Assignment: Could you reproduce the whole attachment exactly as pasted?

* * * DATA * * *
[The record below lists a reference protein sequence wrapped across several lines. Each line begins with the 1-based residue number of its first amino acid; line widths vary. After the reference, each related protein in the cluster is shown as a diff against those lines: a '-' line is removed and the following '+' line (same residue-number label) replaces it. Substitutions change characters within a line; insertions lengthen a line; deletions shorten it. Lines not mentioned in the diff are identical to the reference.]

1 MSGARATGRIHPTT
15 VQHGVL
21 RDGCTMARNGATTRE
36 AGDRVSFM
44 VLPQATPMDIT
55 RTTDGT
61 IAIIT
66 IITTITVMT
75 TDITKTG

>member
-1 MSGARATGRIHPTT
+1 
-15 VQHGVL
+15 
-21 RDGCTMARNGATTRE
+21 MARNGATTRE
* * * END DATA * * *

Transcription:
[The record below lists a reference protein sequence wrapped across several lines. Each line begins with the 1-based residue number of its first amino acid; line widths vary. After the reference, each related protein in the cluster is shown as a diff against those lines: a '-' line is removed and the following '+' line (same residue-number label) replaces it. Substitutions change characters within a line; insertions lengthen a line; deletions shorten it. Lines not mentioned in the diff are identical to the reference.]

1 MSGARATGRIHPTT
15 VQHGVL
21 RDGCTMARNGATTRE
36 AGDRVSFM
44 VLPQATPMDIT
55 RTTDGT
61 IAIIT
66 IITTITVMT
75 TDITKTG

>member
-1 MSGARATGRIHPTT
+1 
-15 VQHGVL
+15 
-21 RDGCTMARNGATTRE
+21 MARNGATTRE